Sunday, 31 January 2016

249 Posts Later

This day last year I published my first post on this blog. I'm still blogging, I'm still at home, I'm still happy. 

It has been a great year (more on that here) and I am very glad that I gave blogging another go, having set up a cookery blog in 2008 and only posting periodically. Since setting up Three Sons Later I have found that I have quite a lot to say on quite a lot of topics. 

Some days I am really pleased at the quality of my writing. Other days I am more focussed on the topic than on the writing and it irriates me when I can't put my thoughs onto the screen exactly as I would like to. 

My writing isn't as good as I would like it to be. Practice probably won't make it perfect, but it has improved it, and I hope it will continue to improve. 

As for the content, I have tried to write what I know about and what interests me and not be steered by what others are doing or want me to do. 

I don't feel I have veered off course too much. My original idea was for this blog to be a reflection of me and our lifeSo, here's to many more years of Three Sons Later. May it grow and develop, just as my boys do. 

Fionnuala x

Thursday, 28 January 2016

When Your Small Child Swears

I swear too much. Not as much as if I still lived in Ireland, but too much. I don't like the children to hear it, but they have at times.

Parenting books will tell you that if your small child swears, you should not laugh. I agree and I managed that for a long time, putting on my serious face and getting cross, explaining that that is not language for children to use and promising to not swear in front of the children ever again.

But then one day I laughed. I had to. There was nothing else I could do.

We were in the car, Number Two and I. A woman drove towards us incredibly slowly, blocking our way and not indicating when she should have, thereby delaying us unnecessarily.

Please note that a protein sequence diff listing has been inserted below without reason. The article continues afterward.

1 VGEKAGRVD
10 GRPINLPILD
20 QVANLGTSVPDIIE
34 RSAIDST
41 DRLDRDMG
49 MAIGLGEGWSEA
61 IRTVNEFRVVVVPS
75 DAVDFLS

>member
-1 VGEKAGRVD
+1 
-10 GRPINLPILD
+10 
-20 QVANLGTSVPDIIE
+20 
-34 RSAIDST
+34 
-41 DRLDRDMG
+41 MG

I was about to mutter under my breath, as usual, when from the back seat came the words "F**k almighty! She was a bad driver!" followed by "Why are you laughing Mammy? She was a bad driver".

Life Love and Dirty Dishes

Tuesday, 26 January 2016

What Children See

This photo was taken in December 2010 when my then 28 month old son asked my why there was a picture of a man with a suitcase and a ball on the door of the baby changing room. 

The experience reminded me that in June 2002 I bought a book  called Ways of Seeing by John Berger. The topic of the book is not necessarily how children see the world, but it does eging with the point that one sees before one speaks. 

A child can see and reconise images long before he is ever able to describe what he has seen. Even once we can speak, we see the images around us before we open our mouths to comment on them.

The book goes on to discuss art, adverts and photographs and what message the images convey to us. It is a highly interesting read and I would recommend it if you are in any way interested in the subject. 

But back to the world through the eyes of a child. Since the episode with the man with the suitcase and the ball, there have been countless reminders of how different a child's view of things is to an adult's. 

Like this time, when the box we'd just received a parcel in became a fantastic plaything.

Or when Number Two came downstairs with the newborn insert from a car seat on his head and told me it was the hat of a soldier in the old days.

Or on the regular occasions when the sofa becomes a trampoline or a Viking ship.

Or when the bunk beds become pirate ship and my box of red candles gets confiscated as dynamite.

I showed Number One the top photo again recently and asked him what it was. "The sign for a baby changing room", he said, looking at me as if I had lost my mind. He's obviously growing up.

Saturday, 23 January 2016

A Long Overdue Patchwork Quilt

I am a born hoarder. As I type I am wearing a skirt I bought in 1997. I am not stingy, I just have trouble parting with things I like.